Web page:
Consider the insignificance of the relative values of those amounts to him. For instance, if your personal net worth is around $50,000, it wouldn’t be that hard for you to unload another $5 or $10 if you believed in a cause and knew that the extra $5 or $10 would make things go your way. It's about the cost of a sandwich.

This issue is about relativity and scale; it's way too easy for Gates to utterly overwhelm everyone else. One person who can afford to donate $4 million to a cause buys the same amount of influence as 800,000 people of average income who would donate $5. That many people is just under the size of the population of the 12th or 13th largest American cities (San Francisco, CA at 808,976 and Jacksonville, FL at 807,815).

The problem with what Gates is doing is its unfathomable scale, of a size that's relatively new on the American scene. It's just not okay.

Or should we all just give up now?


The Perimeter Primate said...

Response from Jay Matthews:

thanks very much. it is an interesting thought, and you are the first person that has expressed it to me. I think the constitution gives every American the right to free speech, and rich people can speak more loudly than others. We now do restrict political contributions, but i sense the Supreme Court may soon turn that around. So, even if we wanted to do something about how he spends his money, the constitution would not let us.
I dont agree he can get whatever he wants with cash. He wanted his small high schools to succeed, but they didnt, and eventually he admitted that. I admit his influence is something to worry about, but i would put it about 1,000th on my list of priority. Finding ways to raise the achievement of low income kids is still number one, and on that one he has on balance been more of a positive than a negative influence. --jay

The Perimeter Primate said...

Hi Jay,

Thanks for responding to me. I know how busy you must be.

Since it didn't work, I guess Gates' grand small schools idea was half-baked, then. Now he's on to the next thing and that will end up being a half-baked idea, too.

Nothing is acceptable to me about the way Gates paid for the orchestration and manufacture of grassroots support for mayoral control. The Post wrote, "The effort include [sic] advertisements, parent organizing and canvassing -- including a five-borough bus tour and trips to the state capital."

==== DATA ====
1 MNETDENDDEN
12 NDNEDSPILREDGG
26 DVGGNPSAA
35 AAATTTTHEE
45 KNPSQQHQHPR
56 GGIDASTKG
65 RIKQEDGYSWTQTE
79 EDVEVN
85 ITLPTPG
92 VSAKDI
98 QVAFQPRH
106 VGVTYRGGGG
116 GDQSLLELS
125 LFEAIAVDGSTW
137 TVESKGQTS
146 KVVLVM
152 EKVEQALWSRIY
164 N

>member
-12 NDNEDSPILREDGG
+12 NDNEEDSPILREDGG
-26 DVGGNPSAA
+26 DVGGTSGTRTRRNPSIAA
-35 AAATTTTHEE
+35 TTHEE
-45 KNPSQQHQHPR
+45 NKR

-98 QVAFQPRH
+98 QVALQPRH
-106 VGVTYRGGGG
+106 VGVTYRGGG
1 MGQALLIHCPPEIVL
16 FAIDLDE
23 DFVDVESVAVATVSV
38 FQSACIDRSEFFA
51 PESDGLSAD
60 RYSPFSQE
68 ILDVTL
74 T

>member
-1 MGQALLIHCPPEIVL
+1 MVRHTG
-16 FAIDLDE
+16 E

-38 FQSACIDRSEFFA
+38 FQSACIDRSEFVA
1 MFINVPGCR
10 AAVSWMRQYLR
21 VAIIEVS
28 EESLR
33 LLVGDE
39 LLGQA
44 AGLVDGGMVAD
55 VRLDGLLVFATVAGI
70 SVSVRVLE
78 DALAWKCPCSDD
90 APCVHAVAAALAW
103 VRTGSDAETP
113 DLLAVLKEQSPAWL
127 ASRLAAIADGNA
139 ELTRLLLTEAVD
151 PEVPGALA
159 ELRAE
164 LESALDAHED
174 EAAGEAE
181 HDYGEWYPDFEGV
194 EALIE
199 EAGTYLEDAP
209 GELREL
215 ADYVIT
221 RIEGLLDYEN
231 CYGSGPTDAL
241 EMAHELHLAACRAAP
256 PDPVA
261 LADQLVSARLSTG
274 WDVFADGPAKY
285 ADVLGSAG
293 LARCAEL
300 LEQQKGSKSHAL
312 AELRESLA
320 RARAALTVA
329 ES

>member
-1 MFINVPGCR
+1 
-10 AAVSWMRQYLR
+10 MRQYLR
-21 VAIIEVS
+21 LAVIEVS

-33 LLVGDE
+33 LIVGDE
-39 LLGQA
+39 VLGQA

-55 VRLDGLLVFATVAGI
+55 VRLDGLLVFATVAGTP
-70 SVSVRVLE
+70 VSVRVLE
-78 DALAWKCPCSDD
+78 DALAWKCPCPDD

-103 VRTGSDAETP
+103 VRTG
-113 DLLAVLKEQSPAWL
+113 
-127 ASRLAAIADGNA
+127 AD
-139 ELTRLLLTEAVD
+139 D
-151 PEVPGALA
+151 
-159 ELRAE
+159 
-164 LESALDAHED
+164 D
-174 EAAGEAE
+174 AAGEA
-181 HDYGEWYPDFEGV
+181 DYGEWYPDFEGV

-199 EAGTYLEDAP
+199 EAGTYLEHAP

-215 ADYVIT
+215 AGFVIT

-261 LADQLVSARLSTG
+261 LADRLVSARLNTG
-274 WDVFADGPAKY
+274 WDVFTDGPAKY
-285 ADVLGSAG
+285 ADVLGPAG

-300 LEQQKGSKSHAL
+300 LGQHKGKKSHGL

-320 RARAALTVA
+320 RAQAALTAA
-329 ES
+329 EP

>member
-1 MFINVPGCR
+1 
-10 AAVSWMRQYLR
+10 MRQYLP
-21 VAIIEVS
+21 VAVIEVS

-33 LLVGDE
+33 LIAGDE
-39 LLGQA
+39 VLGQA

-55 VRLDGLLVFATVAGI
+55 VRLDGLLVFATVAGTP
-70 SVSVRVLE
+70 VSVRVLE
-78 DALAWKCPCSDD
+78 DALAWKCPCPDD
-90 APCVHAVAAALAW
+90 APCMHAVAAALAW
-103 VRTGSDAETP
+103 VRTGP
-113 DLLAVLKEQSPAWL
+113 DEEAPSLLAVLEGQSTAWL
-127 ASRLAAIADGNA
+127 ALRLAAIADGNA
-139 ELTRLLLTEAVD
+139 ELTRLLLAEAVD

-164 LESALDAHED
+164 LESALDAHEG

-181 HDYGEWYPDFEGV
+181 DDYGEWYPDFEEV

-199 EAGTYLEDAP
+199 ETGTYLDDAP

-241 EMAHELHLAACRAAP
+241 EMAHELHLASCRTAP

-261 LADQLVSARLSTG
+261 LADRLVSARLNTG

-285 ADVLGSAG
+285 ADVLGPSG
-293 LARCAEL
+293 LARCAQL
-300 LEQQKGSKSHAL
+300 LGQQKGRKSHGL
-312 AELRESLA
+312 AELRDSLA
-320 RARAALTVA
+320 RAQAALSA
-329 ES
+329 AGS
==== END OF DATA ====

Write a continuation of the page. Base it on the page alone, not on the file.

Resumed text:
To me it looks like a bunch of clever people were paid by Gates to con a bunch of unsuspecting, not-as-sophisticated parents who would probably have been quite wary if they had understood they were submitting to billionaire-paid-for propaganda created with the intent to control their thoughts and actions.

Without being willing to consult deeply and directly with more of the people who are actually in the inner-city school trenches -- probably because he thinks they're all lazy losers -- Gates will continue to throw his money this way and that to little effect, but with considerable disruption. What he doesn't realize is that many of these people (even teachers who belong to unions!) have bodies of knowledge that are being totally neglected. These people, who are often seen as the enemy (they're just full of excuses, you know) have useful things to add to the conversation, if they were ever invited to do so.

The problem is that their insights are eternally dismissed by the popular ed reformers. It's an "us" or "them" mentality, and we all know who is getting the Gates/Broad/Walton, and favoritism at this point.

To me there is little reason to trust Gates' judgment about what will help urban schools and the communities in which they exist. Despite the fact that he says he wants to help, he has absolutely no experience in that nether world and does not understand it to any degree.

People can begin to get a clue if they read Elijah Anderson's "Code of the Street." He describes the true role of schools to kids who are a part of the inner-city street culture on pg. 93 to 98. Check it out and let me know what you think.

Laura said...


I thought you might be interested in this critique of the Gates Foundation from a book I was peripherally involved with, Global Health Watch 2. You can download it here:

Although this book is about health, rather than education, I am sure you would agree the two things are not unrelated, and the criticism is valid from any perspective.

The Perimeter Primate said...

Good morning Broad person,

August 21, 2009 9:03 AM